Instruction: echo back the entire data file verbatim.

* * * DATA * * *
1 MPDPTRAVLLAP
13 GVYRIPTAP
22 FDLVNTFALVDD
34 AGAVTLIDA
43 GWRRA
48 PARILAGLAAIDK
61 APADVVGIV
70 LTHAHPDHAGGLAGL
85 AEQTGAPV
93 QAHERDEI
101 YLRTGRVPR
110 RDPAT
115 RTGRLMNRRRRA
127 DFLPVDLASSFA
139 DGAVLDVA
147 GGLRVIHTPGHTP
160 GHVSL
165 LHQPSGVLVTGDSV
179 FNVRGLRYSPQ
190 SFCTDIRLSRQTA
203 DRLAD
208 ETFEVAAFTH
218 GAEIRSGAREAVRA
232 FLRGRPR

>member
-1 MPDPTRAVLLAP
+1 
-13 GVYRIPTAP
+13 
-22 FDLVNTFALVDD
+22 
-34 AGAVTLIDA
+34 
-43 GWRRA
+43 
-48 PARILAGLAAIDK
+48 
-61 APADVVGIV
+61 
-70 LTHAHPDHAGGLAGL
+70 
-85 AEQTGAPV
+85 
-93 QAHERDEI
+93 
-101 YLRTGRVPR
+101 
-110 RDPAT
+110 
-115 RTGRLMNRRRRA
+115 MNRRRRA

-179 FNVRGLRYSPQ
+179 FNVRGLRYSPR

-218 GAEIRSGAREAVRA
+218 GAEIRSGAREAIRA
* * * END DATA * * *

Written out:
1 MPDPTRAVLLAP
13 GVYRIPTAP
22 FDLVNTFALVDD
34 AGAVTLIDA
43 GWRRA
48 PARILAGLAAIDK
61 APADVVGIV
70 LTHAHPDHAGGLAGL
85 AEQTGAPV
93 QAHERDEI
101 YLRTGRVPR
110 RDPAT
115 RTGRLMNRRRRA
127 DFLPVDLASSFA
139 DGAVLDVA
147 GGLRVIHTPGHTP
160 GHVSL
165 LHQPSGVLVTGDSV
179 FNVRGLRYSPQ
190 SFCTDIRLSRQTA
203 DRLAD
208 ETFEVAAFTH
218 GAEIRSGAREAVRA
232 FLRGRPR

>member
-1 MPDPTRAVLLAP
+1 
-13 GVYRIPTAP
+13 
-22 FDLVNTFALVDD
+22 
-34 AGAVTLIDA
+34 
-43 GWRRA
+43 
-48 PARILAGLAAIDK
+48 
-61 APADVVGIV
+61 
-70 LTHAHPDHAGGLAGL
+70 
-85 AEQTGAPV
+85 
-93 QAHERDEI
+93 
-101 YLRTGRVPR
+101 
-110 RDPAT
+110 
-115 RTGRLMNRRRRA
+115 MNRRRRA

-179 FNVRGLRYSPQ
+179 FNVRGLRYSPR

-218 GAEIRSGAREAVRA
+218 GAEIRSGAREAIRA